Syma Iqbal, MD
The second-line treatment of gastric and gastroesophageal junction (GEJ) cancers has shifted considerably in the last few years, due in part to the addition of immunotherapy for select subgroups of patients.
In a presentation during the 2018 OncLive®
State of the Science Summit™ on Gastrointestinal Cancers, Syma Iqbal, MD, associate professor in the Division of Oncology and assistant program director of the Oncology Department’s Fellowship Program, University of Southern California (USC) Norris Comprehensive Cancer Center, discussed current treatment approaches for patients with gastric cancer, highlighting recent and upcoming trials of immunotherapy.
For the frontline treatment of patients, fluoropyrimidines with platinum-based therapy are the widely accepted standard of care and are often the backbone of clinical trials. There are triplet therapies that have been approved for the treatment of metastatic disease, said Iqbal, but they generally come with increased toxicities, making doublets the favored approach. However, in the second- and third-line settings, there are multiple new treatment options. Iqbal said that the arena is now getting a little bit crowded, as both targeted agents and immunotherapies are entering the landscape.
Chemotherapy in the form of docetaxel, paclitaxel, and irinotecan has been the historically preferred regimen, but in treatment-naïve patients with metastatic gastric/GEJ cancers, the addition of ramucirumab (Cyramza) to first-line chemotherapy has shown a significant reduction in the risk of disease progression or death. Although it has not shown an improvement in overall survival (OS), it does not add any additional safety issues, Iqbal explained.
Most of the excitement in this field has been with immunotherapy, Iqbal said. The effects of immunotherapy have been observed in microsatellite instability-high (MSI-H) tumors, which is thought to be due to their tumor mutational burden (TMB).
PD-L1 and PD-L2 expression has also been observed in gastric cancer. In a 2014 Nature paper published by The Cancer Genome Atlas, findings showed that patients who had MSI-H tumors, as well as tested positive for Epstein-Barr virus, expressed PD-L1 and PD-L2.1
These are now the subsets of patients enrolled in immunotherapy clinical trials, Iqbal said.
The way in which PD-L1 expression is evaluated in gastric cancer has changed, and is now determined by combined positive score (CPS). Initially, when patients were evaluated for PD-L1, only the tumor cells were being studied. CPS consists of the tumor cells, lymphocytes, and macrophages, Iqbal explained, and a specimen is considered to have positive PD-L1 expression if CPS is ≥1.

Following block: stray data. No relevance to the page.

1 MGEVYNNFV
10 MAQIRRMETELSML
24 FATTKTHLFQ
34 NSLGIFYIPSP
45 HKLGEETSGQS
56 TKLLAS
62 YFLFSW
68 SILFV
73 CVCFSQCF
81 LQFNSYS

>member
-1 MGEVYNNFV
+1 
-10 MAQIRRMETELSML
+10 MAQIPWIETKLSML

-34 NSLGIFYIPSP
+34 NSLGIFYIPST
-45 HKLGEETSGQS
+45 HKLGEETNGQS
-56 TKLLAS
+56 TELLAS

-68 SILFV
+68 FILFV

One of the first trials of immunotherapy in gastric cancer presented was the randomized phase III study of nivolumab (Opdivo) as salvage treatment after second- or later-line chemotherapy in patients with advance gastric/GEJ cancer.2
This Asian study randomized patients to 3 mg/kg of nivolumab or placebo. The primary endpoint was OS. There was superiority in the nivolumab arm, with a median OS of 5.32 months (95% CI, 4.63-6.41) versus 4.14 months (95% CI, 3.42-4.86) in the placebo arm (HR, 0.63; P
<.0001). The 12-month OS rate was 26.6% (95% CI, 21.1-32.4) with nivolumab compared with 10.9% (95% CI, 6.2-17.0) in the placebo arm.
"The response rate was 11%, and we will see this number over and over again—in that response rates with these agents are in the 12% to 15% range," said Iqbal.
In the CheckMate-032 trial of patients with advanced or metastatic gastric/esophageal/GEJ cancer, nivolumab monotherapy and 2 arms of differing doses of nivolumab plus ipilimumab (Yervoy) were evaluated. It was not meant to be a 3-way comparison though, Iqbal noted. The data presented showed a similar progression-free survival (PFS), but numerically, there was a PFS benefit for nivolumab at 1 mg/kg plus ipilimumab 3 mg/kg.3
OS and overall response rate (ORR) was also numerically better for that dosage of the combination, Iqbal said.
KEYNOTE-012 was the first study to enrich the population for PD-L1–positive patients, which were defined by a CPS score ≥1. It was an evaluation of pembrolizumab (Keytruda) in patients with recurrent of metastatic adenocarcinoma of the stomach or GEJ. ORR by central review for the enriched population was 22.2% (95% CI, 10.1-39.2).4
The phase II KEYNOTE-059 study evaluated pembrolizumab for advanced gastric/GEJ adenocarcinoma. This was a multicohort study that enrolled 259 patients with 2 or more prior lines of treatment. Of those enrolled, 143 had PD-L1–positive tumors with a CPS of ≥1. For these patients, ORR was 13.3% (95% CI, 8.2%-20.0%), including a complete response rate of 1.4% and a partial response rate of 11.9%.5